About the hormone FSH
Follicle stimulating hormone (FSH) is a hormone produced in the pituitary gland which causes the follicles in the ovary to grow. FSH can be used as an indicator of the ovarian capacity to produce eggs. If the ovaries are "dull", the pituitary gland increases the FSH level. Therefore a high FSH level is evidence of impaired function of the ovaries and reduced ovarian reserve.
FSH changes during the woman's menstrual cycle. Therefore, it is important that the blood sample is taken at the right time (day 2-3 of menstruation). By measuring FSH and estradiol early in the cycle, one can measure the individual maximum value of FSH and estrogen control value that FSH were taken at the right time. FSH values can only be interpreted if there is a simultaneous measurement of estradiol levels.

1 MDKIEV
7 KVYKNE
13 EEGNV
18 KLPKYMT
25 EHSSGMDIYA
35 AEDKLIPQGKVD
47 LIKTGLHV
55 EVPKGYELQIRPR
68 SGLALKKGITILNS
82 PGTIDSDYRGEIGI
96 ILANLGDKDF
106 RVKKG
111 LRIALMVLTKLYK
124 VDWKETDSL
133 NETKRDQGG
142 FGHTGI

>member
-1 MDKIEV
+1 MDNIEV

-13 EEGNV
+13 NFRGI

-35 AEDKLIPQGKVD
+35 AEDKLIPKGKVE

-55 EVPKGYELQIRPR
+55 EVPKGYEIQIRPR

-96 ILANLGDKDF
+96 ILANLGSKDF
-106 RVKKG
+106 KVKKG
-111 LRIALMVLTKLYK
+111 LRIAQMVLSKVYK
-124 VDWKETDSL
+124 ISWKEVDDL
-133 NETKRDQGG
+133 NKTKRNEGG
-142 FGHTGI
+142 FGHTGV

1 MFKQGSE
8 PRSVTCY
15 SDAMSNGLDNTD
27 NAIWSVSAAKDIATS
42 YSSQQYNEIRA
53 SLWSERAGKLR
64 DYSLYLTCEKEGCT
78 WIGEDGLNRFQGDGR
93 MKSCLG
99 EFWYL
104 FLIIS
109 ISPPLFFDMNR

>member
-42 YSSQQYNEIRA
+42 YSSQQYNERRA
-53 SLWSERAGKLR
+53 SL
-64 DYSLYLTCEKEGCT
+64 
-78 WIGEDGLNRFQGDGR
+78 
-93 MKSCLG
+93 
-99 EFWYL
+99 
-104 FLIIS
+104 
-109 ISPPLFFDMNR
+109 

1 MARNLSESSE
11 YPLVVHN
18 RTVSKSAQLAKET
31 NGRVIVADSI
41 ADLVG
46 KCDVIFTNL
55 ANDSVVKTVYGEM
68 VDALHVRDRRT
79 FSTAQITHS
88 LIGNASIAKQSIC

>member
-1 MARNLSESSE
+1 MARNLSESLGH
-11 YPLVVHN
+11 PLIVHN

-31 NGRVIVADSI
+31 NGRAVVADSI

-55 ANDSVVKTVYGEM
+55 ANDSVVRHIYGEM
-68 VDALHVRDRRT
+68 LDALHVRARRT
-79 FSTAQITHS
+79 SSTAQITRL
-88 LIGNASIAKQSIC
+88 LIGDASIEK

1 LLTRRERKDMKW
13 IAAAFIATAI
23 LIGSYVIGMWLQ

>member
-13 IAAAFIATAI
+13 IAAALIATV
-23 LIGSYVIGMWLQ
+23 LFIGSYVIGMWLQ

On average, FSH is low in younger (less than 8 IU / L) (International Units per Liter) and increases with age to the highest values around menopause (above 25 IU / L). The lower the FSH value, the more likely it is that the ovaries will produce egg cells of good quality.
Trianglen treats women with FSH values up to 15. Women with a higher FSH value only have a very little chance of getting pregnant and giving birth to a normal child, as a result of fertility treatment.
Read about medicines containing FSH in IVF and ICSI or types of hormone stimulation.
|FSH number (IU/L)||Effect for fertility treatment|
|Below 10||Ovaries are usually stimulated without problems|
|Between 10 - 15||Low responder: Often problems with Ovarian stimulation|
|Above 15||Pregnancy and birth are rate|